Kids Day Opens Adaptive Sports to Children with Disabilities

Kids Day at the 2016 National Veterans Wheelchair Games in Salt Lake City.

Kids Day at the 2016 National Veterans Wheelchair Games in Salt Lake City.

Sixteen children with disabilities gathered at the Salt Palace Convention Center Thursday to be mentored by Veterans whose lives speak to the life-changing power of adaptive sports.

Kids Day – held as part of the 36th National Veterans Wheelchair Games (NVWG) in Salt Lake City – is now in its 16th year. After being led in warm-up exercises, kids with varying types and levels of disability were cheered through the slalom – a challenging obstacle course for wheelchair athletes – t-ball and basketball.

“One of the things that happens at these types of events is people always talk about how Veterans inspire them, well, we get inspiration, too, when we see kids who are dealing with circumstances probably far greater than being disabled by the military because for them, it’s life-long,” said Sherman Gillums, Jr., executive director of Paralyzed Veterans of America. “A lot of these kids are very sharp; they’ve been problem-solving for a long time. And if they take that into adulthood and into their career, they can do anything.”

For many children and parents, Kids Day was their first experience being around a large group of individuals in wheelchairs, let alone trying adaptive sports. The hope is that all young participants will return home equipped with enough knowledge and resources to pursue adaptive activities in their communities.

“It is amazing, truly amazing; this is the funnest thing he has done,” said Roger, father to Jacob. “You should have seen him out there, he had a blast going over all the jumps and doing all the obstacles. He had a blast.”

“It was awesome,” Jacob added.

Army Veteran Shaun Castle, now in his second year as a Kids Day mentor, said the experience naturally moved more personal in Salt Lake City, to the point where he was not only encouraging the children but motivating them to pursue activities beyond the one-hour NVWG event.

“Wheelchair basketball has taken me around the world to things I never dreamed, and it all started with trying wheelchair sports,” Castle said. “This year involved a deeper connection with the kids who may not have found that yet. Rather than just showing them how to shoot a basketball, I was able to speak to them about how it can change their life – that this moment could be one that changes their life forever.”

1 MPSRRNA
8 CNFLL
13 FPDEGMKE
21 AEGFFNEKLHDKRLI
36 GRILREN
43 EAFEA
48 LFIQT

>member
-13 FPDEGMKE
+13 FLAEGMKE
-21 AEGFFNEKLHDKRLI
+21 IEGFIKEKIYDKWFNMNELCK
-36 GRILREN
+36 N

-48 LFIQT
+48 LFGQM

Kids Day is about more than giving disabled children an opportunity to see what’s possible; it’s also about inspiring Veteran athletes to take what they see and learn at the event and pay it forward in their own communities. Many Veterans tout Kids Day as their favorite event at the Games, evidenced by its popularity and long wait lists to fill around XX mentorship spots each year.

“These athletes, whether they’re novices or experts, have all been in much the same position as these kids, even though their injuries did not come until adulthood,” said Dr. Ken Lee, medical director for the NVWG, who returned to his iconic role as emcee for the Kids Day event. “The Veterans know how these kids feel and how the parents feel, and to relay what they have learned to both the child and the parents, I’m pretty sure that is even better than receiving a gold medal.”

The 36th annual National Veterans Wheelchair Games (NVWG) – co-presented by the Department of Veterans Affairs (VA) and Paralyzed Veterans of America – will feature 19 wheelchair sporting events and two exhibition sports for disabled Veterans June 27-July 2, 2016, in Salt Lake City.

Brittany Ballenstedt is a military spouse, freelance journalist and photographer in Washington, D.C.

National Veterans Wheelchair Games Help Army Veteran Michael Hale Reclaim Active Life

Army Veteran Mike Hale

Army Veteran Mike Hale

Army Veteran Michael Hale never imagined that a wheelchair sports event could dramatically change his life.

But in 2015, Hale traveled to Dallas to attend his first-ever National Veterans Wheelchair Games (NVWG), at first hesitant to believe that wheelchair sports could play an important part in his rehabilitation. In 2014, Hale – who enlisted in the Army in 1975 and served eight years – suffered an aneurysm in his lower aorta. He remained on life support for days, and due to the lack of blood supply to his right leg, doctors had no choice but to amputate it.

“I never expected to experience what I did at the National Veterans Wheelchair Games my first year, but it was amazing,” says Hale, who lives in Yelm, Wash., with his wife of 12 years, Garnelle. “This year, our dining room table is full of our luggage. For me, I only had to go once to know I’ll never stop going.”

For Hale, acquiring a disability later in life hasn’t come easy. Each morning, the challenges begin with intense pain and the realization that another day must pass, lived much differently than the life he’d known prior to his 2014 surgery.

“I wake up most mornings, look over at my prosthetic leg and say to myself, ‘No, not again,’” Hale says. “I still go through depression; it just happens.”

But what Hale initially saw as physical therapy early on in his disability became the mental therapy that continues to lift him through the challenges of each day. A swimmer in high school, Hale began swimming in 2014 as part of his rehabilitation, and suddenly, a new world unbeknownst to him throughout his military career and 36 years running an RV business began to open up.